Announcing Slash Packaging
Today is the 50th anniversary of Earth Day. To celebrate I brought together 30 ecommerce companies to launch slashpackaging.org, a movement to make packaging information accessible to all. I hope you will join too.
Most websites have a /about page, Slash Packaging is a growing directory of businesses that have a /packaging page.
A /packaging page is a place to share with your customers how your company approaches packaging. This is where you can explain your packaging philosophy, material choices, certifications, disposal instructions, progress to date, and how you hope to improve in the future.
Why should your company have a /packaging page?
Your customers are looking for this information. You need to make it easy to find. Standardizing around the /packaging URL helps set the expectation that packaging information is available from companies that make thoughtful choices about sustainability.
Packaging waste is one of the most important issues of our time. Every year, tens of millions of tons of packaging are being landfilled in the US alone. Non-renewable resources are being extracted at unprecedented rates and polluting our most beautiful natural habitats from our beaches to the top of our tallest mountains. 50 years after the first Earth Day, it feels more pressing than ever to consider this issue — and its broader implications for climate change — an existential threat to humanity.
People want to be part of the change. They want to support companies that are making sustainable packaging a priority, but can’t find them. They want to correctly dispose of your packaging, but don’t have the instructions. They are rethinking their own patterns of consumption but have never encountered your business model before.
I know this, because as the co-founder of Lumi, I speak to companies every day who are hearing this from their customers. The best companies are the ones that listen — and those companies are shifting their priorities. Yet, many times the supply chain and design teams behind these efforts, feel they go unrecognized.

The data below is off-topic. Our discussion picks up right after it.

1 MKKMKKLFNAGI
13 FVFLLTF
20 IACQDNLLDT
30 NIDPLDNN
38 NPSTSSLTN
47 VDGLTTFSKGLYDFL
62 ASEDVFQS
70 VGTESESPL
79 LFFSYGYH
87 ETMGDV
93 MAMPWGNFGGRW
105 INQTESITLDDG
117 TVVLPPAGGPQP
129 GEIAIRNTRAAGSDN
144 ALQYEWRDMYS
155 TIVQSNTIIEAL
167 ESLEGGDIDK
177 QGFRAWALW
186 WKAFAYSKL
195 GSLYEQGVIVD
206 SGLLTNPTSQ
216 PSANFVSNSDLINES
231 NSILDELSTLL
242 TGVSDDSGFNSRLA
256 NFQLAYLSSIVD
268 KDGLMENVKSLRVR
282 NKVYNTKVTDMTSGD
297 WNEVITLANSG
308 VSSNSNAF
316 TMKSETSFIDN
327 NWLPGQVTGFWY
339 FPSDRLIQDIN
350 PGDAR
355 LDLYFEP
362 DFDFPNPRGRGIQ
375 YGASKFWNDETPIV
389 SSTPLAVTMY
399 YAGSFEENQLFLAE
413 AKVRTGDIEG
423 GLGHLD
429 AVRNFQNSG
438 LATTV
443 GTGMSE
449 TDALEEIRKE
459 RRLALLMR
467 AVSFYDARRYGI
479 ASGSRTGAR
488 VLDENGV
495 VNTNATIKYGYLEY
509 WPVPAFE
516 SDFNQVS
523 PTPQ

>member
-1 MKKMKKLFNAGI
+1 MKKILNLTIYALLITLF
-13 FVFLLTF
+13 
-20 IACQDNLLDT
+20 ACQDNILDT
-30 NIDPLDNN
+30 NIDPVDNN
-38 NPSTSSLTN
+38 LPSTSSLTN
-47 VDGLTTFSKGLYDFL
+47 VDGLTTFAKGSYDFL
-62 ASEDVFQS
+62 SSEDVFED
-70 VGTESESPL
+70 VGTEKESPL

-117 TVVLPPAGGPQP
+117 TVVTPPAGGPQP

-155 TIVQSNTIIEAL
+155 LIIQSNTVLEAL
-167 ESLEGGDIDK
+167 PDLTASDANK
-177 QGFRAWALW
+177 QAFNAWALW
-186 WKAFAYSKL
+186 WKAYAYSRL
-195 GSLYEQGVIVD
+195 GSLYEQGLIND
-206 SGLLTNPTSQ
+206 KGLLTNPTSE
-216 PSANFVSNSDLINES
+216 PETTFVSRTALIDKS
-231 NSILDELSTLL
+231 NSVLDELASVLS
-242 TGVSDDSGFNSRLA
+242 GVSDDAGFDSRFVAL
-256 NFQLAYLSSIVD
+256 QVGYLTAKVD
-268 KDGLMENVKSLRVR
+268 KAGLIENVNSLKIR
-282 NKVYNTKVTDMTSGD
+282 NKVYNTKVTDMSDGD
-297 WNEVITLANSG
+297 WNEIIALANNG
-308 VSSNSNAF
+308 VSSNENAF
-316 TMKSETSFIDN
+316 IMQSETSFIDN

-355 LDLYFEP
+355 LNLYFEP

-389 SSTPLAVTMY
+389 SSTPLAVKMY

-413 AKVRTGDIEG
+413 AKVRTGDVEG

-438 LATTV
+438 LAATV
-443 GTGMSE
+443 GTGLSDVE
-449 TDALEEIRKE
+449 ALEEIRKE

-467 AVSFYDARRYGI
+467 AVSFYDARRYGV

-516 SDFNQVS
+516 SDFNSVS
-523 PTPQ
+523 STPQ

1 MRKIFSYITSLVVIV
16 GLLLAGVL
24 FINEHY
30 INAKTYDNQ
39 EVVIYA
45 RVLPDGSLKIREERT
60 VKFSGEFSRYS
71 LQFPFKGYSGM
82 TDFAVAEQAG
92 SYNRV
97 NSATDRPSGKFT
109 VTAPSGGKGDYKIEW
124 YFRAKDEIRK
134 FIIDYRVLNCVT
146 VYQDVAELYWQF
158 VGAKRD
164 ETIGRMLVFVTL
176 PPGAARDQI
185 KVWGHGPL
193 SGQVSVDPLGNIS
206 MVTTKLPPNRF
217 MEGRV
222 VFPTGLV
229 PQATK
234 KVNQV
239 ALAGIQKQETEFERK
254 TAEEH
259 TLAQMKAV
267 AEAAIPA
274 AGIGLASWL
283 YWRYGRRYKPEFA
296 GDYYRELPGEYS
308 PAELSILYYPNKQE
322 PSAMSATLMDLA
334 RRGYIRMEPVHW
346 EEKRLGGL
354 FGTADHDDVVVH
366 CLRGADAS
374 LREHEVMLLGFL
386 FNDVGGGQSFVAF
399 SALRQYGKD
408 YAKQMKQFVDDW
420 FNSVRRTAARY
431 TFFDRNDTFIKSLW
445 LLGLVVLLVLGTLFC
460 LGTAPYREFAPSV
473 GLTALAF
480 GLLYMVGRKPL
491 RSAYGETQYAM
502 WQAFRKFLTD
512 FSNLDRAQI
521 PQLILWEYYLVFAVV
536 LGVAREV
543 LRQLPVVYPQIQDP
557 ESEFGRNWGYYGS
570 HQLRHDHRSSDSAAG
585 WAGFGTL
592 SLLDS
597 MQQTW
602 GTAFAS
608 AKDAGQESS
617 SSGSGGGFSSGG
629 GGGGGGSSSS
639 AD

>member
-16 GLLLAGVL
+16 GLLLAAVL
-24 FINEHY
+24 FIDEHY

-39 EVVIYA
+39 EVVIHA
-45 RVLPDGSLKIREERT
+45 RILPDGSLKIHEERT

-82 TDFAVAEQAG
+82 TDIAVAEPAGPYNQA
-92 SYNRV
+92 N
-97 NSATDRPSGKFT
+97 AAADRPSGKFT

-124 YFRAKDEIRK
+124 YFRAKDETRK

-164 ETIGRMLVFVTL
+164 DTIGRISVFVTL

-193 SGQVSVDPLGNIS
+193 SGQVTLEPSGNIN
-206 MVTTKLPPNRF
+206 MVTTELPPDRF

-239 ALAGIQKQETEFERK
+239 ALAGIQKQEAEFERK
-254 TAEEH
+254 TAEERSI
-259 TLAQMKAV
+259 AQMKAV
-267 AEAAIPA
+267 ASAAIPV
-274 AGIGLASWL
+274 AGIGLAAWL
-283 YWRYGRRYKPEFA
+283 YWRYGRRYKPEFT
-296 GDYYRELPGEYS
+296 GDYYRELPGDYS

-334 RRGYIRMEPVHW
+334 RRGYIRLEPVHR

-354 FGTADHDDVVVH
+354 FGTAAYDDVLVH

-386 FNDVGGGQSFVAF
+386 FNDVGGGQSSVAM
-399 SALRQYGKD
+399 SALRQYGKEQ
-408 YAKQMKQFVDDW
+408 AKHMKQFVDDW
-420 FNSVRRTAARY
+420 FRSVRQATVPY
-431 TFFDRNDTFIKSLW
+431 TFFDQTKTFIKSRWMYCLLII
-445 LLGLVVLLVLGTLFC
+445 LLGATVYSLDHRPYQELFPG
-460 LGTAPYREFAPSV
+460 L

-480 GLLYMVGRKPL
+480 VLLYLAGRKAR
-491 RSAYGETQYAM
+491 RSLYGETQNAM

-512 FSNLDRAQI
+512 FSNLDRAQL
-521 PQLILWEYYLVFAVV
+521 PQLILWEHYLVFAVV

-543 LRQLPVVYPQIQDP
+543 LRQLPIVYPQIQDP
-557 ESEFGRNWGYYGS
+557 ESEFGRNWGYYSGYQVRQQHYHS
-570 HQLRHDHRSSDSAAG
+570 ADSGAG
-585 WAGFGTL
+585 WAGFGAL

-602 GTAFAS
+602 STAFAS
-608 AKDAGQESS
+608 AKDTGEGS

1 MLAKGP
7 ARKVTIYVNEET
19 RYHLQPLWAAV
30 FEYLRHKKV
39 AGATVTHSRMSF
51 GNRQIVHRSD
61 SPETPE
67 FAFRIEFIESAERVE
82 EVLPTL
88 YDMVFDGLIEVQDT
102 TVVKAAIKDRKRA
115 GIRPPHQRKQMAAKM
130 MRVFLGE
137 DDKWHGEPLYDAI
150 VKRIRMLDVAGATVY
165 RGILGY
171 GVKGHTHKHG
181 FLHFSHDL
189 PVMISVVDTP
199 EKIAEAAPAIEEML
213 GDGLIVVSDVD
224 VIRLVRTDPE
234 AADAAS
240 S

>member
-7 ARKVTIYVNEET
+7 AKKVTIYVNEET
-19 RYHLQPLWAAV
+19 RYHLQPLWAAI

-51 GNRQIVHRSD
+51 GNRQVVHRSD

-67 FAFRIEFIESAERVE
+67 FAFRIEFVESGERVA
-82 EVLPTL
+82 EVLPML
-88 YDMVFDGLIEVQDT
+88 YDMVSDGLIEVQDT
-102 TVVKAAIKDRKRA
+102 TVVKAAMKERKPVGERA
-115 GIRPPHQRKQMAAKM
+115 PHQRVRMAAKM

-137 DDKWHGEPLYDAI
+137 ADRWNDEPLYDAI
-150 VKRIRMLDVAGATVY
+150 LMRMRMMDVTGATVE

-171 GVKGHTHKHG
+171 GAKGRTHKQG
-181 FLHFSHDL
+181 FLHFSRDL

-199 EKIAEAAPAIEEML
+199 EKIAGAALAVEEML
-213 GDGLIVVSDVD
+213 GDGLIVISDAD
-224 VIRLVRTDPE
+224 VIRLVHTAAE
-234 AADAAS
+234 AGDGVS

I believe this is a discovery and matchmaking problem. We can solve it by standardizing access to the information.
Slash Packaging is about progress not perfection
Making packaging sustainable is hard. We need to recognize that our society is addicted to patterns of consumption that are not aligned with the long term health of our planet.
Too often, however, those of us who care about sustainability are critical of efforts that don’t go far enough — and that can be incredibly counterproductive. We need to support the people and companies who are making meaningful progress in the right direction, even if they have a long way to go.
In my conversations with leaders who are joining Slash Packaging, I heard some ask if they should wait to publish a /packaging page when their new sustainable packaging initiatives launch. The answer is simple — no. There will not be a magical time in one year, two years or ten years, when your packaging is perfectly sustainable. You will always be working on sustainability improvements to your packaging. When you sign up to sell products, you sign up to keep improving them. If you are reading this, you are probably doing better than most other companies in the world, be proud of that. Share the fact that you are still working on it. Your transparency will build trust.
We have so much to learn together about how to make this monumental structural change. The best practices are always evolving. We need to learn together, and we need to be open about the learning process, so that we can all get better faster.
Join Slash Packaging
Big things can have small beginnings. The story of Earth Day itself is a great example that inspired me to start Slash Packaging.
If you’re reading this and working at company that uses packaging, join the movement — all you have to do is add a /packaging page to your website with information about your packaging.
Here is a showcase of ideas from the pioneering members on how to create your own.